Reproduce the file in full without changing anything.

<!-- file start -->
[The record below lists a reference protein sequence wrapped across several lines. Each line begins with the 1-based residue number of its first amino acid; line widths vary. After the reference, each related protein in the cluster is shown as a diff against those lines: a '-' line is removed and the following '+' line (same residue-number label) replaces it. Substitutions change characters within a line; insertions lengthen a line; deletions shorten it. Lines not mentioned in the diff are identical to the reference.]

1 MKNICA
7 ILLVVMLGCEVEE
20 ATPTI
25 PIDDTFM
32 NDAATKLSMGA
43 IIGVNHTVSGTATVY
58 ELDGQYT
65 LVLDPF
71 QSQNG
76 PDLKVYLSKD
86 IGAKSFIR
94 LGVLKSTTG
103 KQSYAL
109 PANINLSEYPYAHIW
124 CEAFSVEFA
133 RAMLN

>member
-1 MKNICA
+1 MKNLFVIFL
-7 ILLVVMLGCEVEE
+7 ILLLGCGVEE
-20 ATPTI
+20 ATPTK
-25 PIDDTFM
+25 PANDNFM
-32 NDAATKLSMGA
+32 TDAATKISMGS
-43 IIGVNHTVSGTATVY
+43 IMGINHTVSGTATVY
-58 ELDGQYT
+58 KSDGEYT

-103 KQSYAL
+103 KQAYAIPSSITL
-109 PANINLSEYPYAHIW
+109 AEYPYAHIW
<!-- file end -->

[The record below lists a reference protein sequence wrapped across several lines. Each line begins with the 1-based residue number of its first amino acid; line widths vary. After the reference, each related protein in the cluster is shown as a diff against those lines: a '-' line is removed and the following '+' line (same residue-number label) replaces it. Substitutions change characters within a line; insertions lengthen a line; deletions shorten it. Lines not mentioned in the diff are identical to the reference.]

1 MKNICA
7 ILLVVMLGCEVEE
20 ATPTI
25 PIDDTFM
32 NDAATKLSMGA
43 IIGVNHTVSGTATVY
58 ELDGQYT
65 LVLDPF
71 QSQNG
76 PDLKVYLSKD
86 IGAKSFIR
94 LGVLKSTTG
103 KQSYAL
109 PANINLSEYPYAHIW
124 CEAFSVEFA
133 RAMLN

>member
-1 MKNICA
+1 MKNLFVIFL
-7 ILLVVMLGCEVEE
+7 ILLLGCGVEE
-20 ATPTI
+20 ATPTK
-25 PIDDTFM
+25 PANDNFM
-32 NDAATKLSMGA
+32 TDAATKISMGS
-43 IIGVNHTVSGTATVY
+43 IMGINHTVSGTATVY
-58 ELDGQYT
+58 KSDGEYT

-103 KQSYAL
+103 KQAYAIPSSITL
-109 PANINLSEYPYAHIW
+109 AEYPYAHIW